Maori cannibalism

Contra Celsum’s next post on pre-European Maori culture and cannibalism has been published, and it certainly doesn’t disappoint. Check it out here.

Maori history in school far from reality

Contra Celsum has an excellent post on Maori history, cannibalism and the like that I would encourage you to read. It should be the start of a series which may be interesting to follow.

Through school, the Maori culture is portrayed as being in harmony with nature. You are taught about (nice) Maori customs, the Maori pantheistic religion (which is state-funded religious teaching by the way), various Maori legends, Kupe and his voyage to New Zealand, Maori songs and language, and happy-clappy stuff like that. You are then taught about how the horrible Europeans came with muskets, stole the land, started the musket wars, and how Maori were oppressed. You generally only hear good things about Maori and bad things about the Europeans (as I recall from school, some years ago now).

But this is extremely biased, and that should be obvious to anyone. Every culture has good things and bad things in their history, if any culture is portrayed as wholly good or wholly bad you should know immediately that something is being hidden.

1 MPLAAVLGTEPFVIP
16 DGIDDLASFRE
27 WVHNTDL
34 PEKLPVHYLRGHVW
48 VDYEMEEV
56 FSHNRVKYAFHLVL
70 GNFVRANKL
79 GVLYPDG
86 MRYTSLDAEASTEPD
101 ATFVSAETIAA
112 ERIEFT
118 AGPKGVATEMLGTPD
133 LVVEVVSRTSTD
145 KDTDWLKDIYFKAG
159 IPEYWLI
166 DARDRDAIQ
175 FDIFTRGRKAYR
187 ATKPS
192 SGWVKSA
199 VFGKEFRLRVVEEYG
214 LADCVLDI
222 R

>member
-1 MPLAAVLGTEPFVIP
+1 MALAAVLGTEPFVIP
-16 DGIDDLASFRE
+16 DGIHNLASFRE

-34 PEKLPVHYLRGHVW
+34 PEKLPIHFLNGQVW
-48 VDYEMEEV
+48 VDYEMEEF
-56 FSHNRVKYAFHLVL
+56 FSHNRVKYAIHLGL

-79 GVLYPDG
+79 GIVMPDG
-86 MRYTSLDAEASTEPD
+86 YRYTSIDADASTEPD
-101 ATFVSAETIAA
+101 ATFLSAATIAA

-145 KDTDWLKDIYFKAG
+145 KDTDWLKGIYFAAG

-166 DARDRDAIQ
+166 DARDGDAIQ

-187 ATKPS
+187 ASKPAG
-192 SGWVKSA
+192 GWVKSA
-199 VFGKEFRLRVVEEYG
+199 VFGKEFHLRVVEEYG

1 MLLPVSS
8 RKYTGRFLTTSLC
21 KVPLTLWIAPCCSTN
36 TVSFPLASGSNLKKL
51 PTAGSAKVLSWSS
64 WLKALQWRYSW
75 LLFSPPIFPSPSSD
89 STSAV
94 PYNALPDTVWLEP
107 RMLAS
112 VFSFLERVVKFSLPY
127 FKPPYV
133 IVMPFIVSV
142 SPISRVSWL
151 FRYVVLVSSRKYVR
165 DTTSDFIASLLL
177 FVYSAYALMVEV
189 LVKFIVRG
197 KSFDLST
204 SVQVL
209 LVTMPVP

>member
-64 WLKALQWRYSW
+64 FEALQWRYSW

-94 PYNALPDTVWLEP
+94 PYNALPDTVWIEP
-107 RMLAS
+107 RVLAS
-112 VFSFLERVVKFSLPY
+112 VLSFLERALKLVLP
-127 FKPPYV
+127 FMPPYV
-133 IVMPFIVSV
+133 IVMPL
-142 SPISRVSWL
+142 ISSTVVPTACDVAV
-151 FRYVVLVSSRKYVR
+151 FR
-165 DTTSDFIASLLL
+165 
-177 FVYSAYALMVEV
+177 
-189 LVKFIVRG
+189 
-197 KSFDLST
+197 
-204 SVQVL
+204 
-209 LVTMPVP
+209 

What you won’t learn in school is that the Maori burnt down more forest area than the Europeans ever did – the tussock grasslands of the South Island were forest before the Maori came along. You won’t learn how many species the Maori drove to extinction. You won’t learn about the widespread cannibalism among Maori.

You certainly won’t hear about how many Maori embraced Christianity as freeing them from their former culture of death. You certainly won’t hear how Maori tribes were commonly at war with one another (I understand the Maori had no concept of NZ as one country, it was ruled by many warring chiefs), and you won’t hear how despite the initial musket wars NZ has had internal peace since the coming of the British. But in order to have a balanced view of history you need to hear both sides.

If anyone speaks up and tries to tell the other side of NZ history, such as Maori cannibalism, they are hounded as being racist. This is a crazy situation, where it is not PC to tell the truth about history.

I’ll just finish with some insightful words from The Lads

If you are starving on an air-plane
‘cos you’re in economy
And if you have crashed down in the ocean
and you’re allergic to sea food
By eating me you could stay strong
And I could learn to hop along
Apart from this
Cannibalism’s wrong

Cannibalism’s wrong
Even if they deserve it, you can’t eat them ‘cos it’s wrong